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NEW JERSEY – Gov. Phil Murphy announced Monday that all indoor high school and youth sports will be banned until Jan. 2 and he is drastically limiting the maximum number of people who can gather outside to 25.
The 25-person outdoor limit will take effect Monday Dec. 7. The restriction was made as the second wave of the coronavirus pandemic grips New Jersey, and colder weather forcing people inside has made the risk of infections more likely. Indoor private gatherings in New Jersey are currently limited to just 10 people maximum.
Starting Saturday at 6 a.m., all indoor high school sports and youth sports will be suspended until at least Jan. 2. This means no high school or youth basketball, indoor ice hockey, wrestling, swimming or any other indoor sports.
College sports and professional sports can continue this winter.
"We do not take this step lightly. I am a huge sports fan and all of our kids play sports. I hope and intend to see the winter sports season in January," said the governor. "But we are seeing outbreaks related to indoor sports and this a prudent, short-term step to slow the spread."
"There have been 100 cases tied to youth hockey," added Dr. Edward Lifshitz, from the state Department of Health.
The governor made both announcements at his daily coronavirus press conference, held at noon Monday. Dr. Lifshitz was there in replacement of New Jersey Health Commissioner Judy Persichilli, who is quarantining at home as there have been several COVID positives in the state Department of Health. You can watch it here:
New Jersey has had some of its highest daily coronavirus case numbers in November — higher than they were in the spring — and hospitalizations have risen past 2,000, more than 10 times where they were three months ago.
As of Sunday night, there are 2,961 COVID patients in New Jersey hospitals and there were 26 in-hospital deaths Sunday, although it is not confirmed that all those deaths were due to COVID, said Murphy.
The latest death count is that nearly 17,000 New Jersey residents have died of COVID-19. About 18,000 New Jersey residents died in World War I, II, Korea and the Vietnam War combined.
The NJSIAA already postponed nearly all winter sports
Murphy is only reinforcing rules already put in place by the New Jersey State Interscholastic Athletic Association, which oversees how New Jersey high school sports are played. On Nov. 19, the association announced it was postponing all winter high school sports, saying they could begin practice and games after the New Year.
The only exception was for indoor ice hockey, which the NJSIAA said was allowed to begin practice Dec. 14. However, that has now been delayed until Jan. 2.
“We’re hopeful that, with schedule modifications, the ice hockey season will be viable when the state’s pause is lifted," said the NJSIAA in a statement Monday. "The governor has made it clear that he wants high school winter sports to be played, based on the significant mental and physical health benefits they provide and in recognition of the seniors who desire one more season of the sports they love."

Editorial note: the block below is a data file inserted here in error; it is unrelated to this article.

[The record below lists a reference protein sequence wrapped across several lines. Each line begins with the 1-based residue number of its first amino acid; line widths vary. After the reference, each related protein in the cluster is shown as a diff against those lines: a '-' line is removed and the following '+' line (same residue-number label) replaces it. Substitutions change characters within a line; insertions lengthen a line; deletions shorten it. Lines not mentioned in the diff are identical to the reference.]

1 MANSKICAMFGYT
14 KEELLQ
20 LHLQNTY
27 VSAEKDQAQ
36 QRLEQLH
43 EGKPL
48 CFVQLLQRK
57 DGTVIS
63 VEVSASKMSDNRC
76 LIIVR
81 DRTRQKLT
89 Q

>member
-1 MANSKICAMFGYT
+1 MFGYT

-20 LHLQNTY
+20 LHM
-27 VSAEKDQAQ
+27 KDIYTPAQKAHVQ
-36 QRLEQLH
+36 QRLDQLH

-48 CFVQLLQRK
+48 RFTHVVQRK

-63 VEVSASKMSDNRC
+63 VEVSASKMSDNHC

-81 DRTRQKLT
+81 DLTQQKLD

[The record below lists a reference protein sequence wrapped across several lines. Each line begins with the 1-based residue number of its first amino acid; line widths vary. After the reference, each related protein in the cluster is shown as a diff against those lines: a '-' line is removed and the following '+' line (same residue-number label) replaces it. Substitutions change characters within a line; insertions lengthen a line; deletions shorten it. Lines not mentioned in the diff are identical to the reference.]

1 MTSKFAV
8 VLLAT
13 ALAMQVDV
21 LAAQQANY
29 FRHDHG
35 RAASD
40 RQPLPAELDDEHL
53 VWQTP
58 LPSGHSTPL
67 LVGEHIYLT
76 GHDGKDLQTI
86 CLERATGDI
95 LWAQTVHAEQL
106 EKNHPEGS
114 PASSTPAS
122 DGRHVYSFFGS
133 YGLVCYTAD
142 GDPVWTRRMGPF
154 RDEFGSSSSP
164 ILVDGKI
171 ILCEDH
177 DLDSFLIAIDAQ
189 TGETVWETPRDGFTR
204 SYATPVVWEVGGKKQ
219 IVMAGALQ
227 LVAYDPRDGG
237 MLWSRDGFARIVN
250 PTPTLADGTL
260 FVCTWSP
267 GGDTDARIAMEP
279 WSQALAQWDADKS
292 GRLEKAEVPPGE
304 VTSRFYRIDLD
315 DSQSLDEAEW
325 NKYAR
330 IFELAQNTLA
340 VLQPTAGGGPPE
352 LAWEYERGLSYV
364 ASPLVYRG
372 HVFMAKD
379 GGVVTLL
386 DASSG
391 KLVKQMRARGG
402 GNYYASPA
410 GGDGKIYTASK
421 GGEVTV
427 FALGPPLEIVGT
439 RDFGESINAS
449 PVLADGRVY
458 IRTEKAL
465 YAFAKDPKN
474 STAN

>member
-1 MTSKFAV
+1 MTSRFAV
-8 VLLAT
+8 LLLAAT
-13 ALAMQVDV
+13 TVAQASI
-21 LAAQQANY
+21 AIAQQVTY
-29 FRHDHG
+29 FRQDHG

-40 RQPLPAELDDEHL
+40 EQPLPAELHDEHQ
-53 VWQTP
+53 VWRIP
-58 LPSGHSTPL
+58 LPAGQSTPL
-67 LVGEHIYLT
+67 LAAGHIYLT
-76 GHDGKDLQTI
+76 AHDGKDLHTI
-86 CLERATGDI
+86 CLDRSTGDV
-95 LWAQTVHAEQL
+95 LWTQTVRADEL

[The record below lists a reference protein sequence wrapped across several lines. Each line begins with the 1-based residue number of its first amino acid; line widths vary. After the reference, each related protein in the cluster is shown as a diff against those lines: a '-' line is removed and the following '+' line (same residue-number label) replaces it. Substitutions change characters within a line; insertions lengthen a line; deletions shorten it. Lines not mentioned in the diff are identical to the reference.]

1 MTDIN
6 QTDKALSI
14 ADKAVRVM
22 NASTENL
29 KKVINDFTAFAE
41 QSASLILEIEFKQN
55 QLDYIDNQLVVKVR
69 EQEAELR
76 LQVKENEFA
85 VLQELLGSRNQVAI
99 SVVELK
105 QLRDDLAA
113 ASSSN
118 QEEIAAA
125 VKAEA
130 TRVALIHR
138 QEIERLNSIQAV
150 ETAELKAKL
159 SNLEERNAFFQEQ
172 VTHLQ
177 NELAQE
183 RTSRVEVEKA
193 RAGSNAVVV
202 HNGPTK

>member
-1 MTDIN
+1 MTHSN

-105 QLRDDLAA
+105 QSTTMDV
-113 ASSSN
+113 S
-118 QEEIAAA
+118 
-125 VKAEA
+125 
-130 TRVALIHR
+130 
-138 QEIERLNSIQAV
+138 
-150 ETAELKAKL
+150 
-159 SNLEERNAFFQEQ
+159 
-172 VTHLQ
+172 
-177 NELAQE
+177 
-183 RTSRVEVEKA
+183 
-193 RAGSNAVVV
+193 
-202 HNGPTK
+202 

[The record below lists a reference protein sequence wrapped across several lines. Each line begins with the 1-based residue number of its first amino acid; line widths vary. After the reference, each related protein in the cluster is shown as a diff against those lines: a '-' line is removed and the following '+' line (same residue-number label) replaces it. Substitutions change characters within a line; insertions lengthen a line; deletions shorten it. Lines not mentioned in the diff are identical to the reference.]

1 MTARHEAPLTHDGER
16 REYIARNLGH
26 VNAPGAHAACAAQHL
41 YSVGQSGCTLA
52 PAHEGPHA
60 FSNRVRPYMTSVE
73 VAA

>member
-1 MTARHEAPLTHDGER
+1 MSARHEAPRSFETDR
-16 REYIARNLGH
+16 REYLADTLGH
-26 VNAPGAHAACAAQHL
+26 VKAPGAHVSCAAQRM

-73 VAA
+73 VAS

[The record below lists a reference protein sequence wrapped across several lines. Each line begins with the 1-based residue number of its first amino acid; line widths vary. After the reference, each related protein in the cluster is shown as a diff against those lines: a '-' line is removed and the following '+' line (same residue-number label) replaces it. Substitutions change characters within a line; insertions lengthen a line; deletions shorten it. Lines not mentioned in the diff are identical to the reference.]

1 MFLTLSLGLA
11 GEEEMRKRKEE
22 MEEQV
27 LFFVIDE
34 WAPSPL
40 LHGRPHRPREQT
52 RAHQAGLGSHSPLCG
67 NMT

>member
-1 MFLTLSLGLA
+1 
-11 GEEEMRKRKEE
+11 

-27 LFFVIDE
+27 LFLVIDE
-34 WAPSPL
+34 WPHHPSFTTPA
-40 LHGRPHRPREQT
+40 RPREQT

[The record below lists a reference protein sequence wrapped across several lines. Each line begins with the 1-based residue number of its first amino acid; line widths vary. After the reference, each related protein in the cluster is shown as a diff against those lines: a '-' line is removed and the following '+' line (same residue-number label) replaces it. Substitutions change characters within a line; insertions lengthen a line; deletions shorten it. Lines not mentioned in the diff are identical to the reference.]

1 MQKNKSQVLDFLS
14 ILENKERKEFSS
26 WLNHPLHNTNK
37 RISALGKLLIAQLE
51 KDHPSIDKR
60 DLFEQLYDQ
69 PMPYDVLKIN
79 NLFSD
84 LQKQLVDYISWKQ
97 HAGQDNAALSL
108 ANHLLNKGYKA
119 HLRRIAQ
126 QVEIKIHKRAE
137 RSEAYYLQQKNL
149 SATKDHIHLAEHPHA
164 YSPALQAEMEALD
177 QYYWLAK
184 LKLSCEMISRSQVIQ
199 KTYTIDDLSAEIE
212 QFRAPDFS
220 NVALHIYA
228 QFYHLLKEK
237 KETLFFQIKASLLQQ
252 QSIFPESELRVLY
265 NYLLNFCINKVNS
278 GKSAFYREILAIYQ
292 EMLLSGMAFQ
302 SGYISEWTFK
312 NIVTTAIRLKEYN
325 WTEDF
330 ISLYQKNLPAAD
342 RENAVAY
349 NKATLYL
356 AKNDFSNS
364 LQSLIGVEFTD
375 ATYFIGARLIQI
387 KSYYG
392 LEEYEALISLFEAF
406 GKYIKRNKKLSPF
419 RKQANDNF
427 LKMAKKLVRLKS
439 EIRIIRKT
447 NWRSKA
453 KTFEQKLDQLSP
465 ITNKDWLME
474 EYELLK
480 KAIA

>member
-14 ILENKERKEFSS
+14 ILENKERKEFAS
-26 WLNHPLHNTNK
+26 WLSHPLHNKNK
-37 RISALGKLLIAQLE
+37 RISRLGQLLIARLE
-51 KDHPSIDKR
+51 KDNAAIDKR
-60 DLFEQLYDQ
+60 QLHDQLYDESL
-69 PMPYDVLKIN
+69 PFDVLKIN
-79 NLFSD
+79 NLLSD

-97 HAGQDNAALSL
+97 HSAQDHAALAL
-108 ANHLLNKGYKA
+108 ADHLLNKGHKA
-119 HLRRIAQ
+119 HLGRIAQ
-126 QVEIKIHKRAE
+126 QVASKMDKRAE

According to the NJSIAA, basketball, fencing and bowling may start practicing on January 11, 2021; swimming and winter track & field may start practicing on February 1; and gymnastics, girls’ volleyball and wrestling may start practicing on March 1.
This summer, as many as 500 people were allowed to gather outside, ostensibly so outdoor high school graduations could be held across the state. Only one week ago, Murphy cut that number to 150. And now Murphy slashed it even further, down to 25.
Religious services and political protests are exempt from the 25-person limit; they are protected by the U.S. Constitution, said the governor.
Among Murphy's other regulations currently in place are that people cannot sit at bars; all bars and restaurants can only operate at 25 percent capacity and must close at 10 p.m. All other private businesses and schools can operate as they set fit.
New Jersey Republicans react
Republican elected officials in New Jersey decried Murphy's outdoor crowd limits as what they say is another example of the governor single-handedly ruling by executive order, without consultation from the state Legislature.
"The legislature has resolved itself to being a governmental accessory in New Jersey,” said Assemblyman Brian Bergen (R-Morris) on Monday. “Our governor is ruling by executive order, vetoing legislation that would help people, making unilateral decisions without providing the data or science he references, and our Senate and Assembly has chosen to be useless."
"Having checks and balances in government is incredibly important. That is the reason to fight for American democracy," he continued. “One person should not have ultimate power, even if you agree with the policies that person enacts. That is something progressive liberals and conservatives can agree to lock arms and defend. Unfortunately, the establishment Democrats that run New Jersey are missing the point.”
Murphy has previously said that his administration is very concerned about the risk of COVID spread among indoor sports, and that New Jersey's youth ice hockey world was particularly not compliant with the state's army of 2,000 contact tracers.
"Indoor sports, generally is an area of concern, but I want to state very specifically, hockey is in our cross hairs," he warned. "I am not sure why, but we are hearing of a lot of noncompliance, including by parents. So for anyone who is playing hockey, I got nothing against hockey, but watch yourselves. We have that high on the list, and unless we see better compliance and lower levels of infection, we will take action."